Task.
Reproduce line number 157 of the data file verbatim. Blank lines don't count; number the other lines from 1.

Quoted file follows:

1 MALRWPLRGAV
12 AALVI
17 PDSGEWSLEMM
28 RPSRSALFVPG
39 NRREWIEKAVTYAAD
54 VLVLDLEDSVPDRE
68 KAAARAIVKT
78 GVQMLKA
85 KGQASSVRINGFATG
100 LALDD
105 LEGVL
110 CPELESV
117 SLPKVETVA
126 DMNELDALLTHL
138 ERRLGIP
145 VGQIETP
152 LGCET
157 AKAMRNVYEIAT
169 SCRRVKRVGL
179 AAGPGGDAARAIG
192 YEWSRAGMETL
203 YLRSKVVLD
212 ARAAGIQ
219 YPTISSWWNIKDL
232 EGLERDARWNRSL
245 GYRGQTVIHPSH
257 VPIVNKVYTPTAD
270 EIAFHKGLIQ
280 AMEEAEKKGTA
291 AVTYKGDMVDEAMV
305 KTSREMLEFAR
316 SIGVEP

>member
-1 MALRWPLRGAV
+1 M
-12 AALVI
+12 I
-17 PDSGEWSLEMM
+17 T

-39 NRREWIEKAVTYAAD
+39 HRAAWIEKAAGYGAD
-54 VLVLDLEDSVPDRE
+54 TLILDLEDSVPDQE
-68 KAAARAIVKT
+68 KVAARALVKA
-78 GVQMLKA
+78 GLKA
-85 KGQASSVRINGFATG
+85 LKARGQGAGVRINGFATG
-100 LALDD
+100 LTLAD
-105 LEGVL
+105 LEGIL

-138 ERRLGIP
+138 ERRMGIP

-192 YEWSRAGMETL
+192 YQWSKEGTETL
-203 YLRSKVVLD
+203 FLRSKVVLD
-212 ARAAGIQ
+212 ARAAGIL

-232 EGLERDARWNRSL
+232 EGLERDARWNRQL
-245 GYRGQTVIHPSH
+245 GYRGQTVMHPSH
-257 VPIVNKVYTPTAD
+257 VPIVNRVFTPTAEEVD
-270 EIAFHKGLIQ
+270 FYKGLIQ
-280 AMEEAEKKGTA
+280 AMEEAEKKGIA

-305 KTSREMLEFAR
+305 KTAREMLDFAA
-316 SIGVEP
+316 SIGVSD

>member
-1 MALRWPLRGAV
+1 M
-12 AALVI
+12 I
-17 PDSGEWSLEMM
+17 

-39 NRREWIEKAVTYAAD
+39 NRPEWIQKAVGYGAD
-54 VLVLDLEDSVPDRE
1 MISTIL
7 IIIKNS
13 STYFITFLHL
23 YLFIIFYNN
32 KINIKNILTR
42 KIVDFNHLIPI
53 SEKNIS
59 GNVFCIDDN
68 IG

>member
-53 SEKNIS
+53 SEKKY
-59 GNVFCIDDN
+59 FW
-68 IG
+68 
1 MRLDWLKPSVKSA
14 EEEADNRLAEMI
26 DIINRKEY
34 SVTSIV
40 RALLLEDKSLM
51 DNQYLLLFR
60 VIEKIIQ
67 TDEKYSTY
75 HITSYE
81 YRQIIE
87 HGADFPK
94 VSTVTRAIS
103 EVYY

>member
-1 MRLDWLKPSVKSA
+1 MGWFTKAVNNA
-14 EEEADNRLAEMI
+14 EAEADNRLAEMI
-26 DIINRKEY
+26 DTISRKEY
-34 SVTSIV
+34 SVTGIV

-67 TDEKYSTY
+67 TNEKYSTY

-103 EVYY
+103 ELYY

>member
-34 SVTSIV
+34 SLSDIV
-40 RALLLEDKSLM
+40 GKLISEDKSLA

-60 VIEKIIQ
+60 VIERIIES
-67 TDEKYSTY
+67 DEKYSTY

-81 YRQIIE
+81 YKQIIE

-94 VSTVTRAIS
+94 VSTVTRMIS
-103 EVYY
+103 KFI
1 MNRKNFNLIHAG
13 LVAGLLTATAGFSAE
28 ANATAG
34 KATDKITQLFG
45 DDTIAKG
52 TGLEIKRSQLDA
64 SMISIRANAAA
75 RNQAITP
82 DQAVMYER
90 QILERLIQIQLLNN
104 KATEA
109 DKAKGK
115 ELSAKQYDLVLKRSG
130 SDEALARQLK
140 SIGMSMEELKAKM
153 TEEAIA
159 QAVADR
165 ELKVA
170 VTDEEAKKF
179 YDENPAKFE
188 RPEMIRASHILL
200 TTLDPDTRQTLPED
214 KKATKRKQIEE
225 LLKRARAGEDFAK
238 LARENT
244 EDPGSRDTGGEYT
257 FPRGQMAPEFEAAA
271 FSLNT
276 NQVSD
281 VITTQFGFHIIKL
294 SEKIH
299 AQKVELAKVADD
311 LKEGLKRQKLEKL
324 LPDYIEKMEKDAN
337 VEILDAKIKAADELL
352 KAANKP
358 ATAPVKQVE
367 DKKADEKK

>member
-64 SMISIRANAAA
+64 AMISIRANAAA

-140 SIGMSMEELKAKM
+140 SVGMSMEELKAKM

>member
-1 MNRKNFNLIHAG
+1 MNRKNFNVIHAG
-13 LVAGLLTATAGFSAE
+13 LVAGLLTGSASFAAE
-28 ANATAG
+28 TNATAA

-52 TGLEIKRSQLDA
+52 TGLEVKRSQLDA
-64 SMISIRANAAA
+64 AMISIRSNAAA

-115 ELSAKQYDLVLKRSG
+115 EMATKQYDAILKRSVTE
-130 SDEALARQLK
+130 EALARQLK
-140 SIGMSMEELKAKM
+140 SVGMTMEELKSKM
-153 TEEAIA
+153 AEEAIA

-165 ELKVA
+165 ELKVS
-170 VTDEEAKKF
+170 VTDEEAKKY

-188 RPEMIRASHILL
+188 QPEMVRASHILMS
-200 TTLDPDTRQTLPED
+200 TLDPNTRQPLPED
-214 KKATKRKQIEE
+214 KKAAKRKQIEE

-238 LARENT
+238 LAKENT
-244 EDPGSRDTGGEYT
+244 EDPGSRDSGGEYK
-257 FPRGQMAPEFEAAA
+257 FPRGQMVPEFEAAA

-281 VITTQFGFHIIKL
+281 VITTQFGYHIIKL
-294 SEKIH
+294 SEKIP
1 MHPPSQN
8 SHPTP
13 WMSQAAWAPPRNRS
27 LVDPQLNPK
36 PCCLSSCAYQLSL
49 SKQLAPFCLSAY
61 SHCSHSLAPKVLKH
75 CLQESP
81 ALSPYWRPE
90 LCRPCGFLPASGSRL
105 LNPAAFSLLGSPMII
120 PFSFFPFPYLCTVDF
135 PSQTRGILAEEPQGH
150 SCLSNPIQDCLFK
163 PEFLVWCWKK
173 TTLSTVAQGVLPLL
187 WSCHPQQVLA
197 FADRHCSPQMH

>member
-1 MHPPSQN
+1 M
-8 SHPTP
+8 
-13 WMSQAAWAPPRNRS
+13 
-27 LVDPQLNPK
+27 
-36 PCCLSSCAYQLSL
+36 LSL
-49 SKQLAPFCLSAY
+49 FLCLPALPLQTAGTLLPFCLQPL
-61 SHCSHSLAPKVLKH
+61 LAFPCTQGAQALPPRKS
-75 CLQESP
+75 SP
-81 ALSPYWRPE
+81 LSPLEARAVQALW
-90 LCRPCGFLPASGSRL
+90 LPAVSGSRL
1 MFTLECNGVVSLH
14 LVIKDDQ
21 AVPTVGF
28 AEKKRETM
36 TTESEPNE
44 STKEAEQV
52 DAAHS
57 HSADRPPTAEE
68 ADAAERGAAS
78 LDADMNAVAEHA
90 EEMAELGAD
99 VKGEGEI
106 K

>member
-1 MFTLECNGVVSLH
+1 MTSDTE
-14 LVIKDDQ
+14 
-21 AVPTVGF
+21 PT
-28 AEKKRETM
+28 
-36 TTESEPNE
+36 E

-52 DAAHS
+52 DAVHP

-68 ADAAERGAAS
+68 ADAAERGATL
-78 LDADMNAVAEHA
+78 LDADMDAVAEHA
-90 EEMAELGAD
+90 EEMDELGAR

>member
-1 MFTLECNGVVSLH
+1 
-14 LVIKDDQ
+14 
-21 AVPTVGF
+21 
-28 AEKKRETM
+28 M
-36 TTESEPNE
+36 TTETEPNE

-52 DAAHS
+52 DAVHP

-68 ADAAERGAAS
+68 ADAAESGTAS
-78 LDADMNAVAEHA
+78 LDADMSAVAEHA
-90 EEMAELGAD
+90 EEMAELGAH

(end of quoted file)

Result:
140 SIGMSMEELKAKM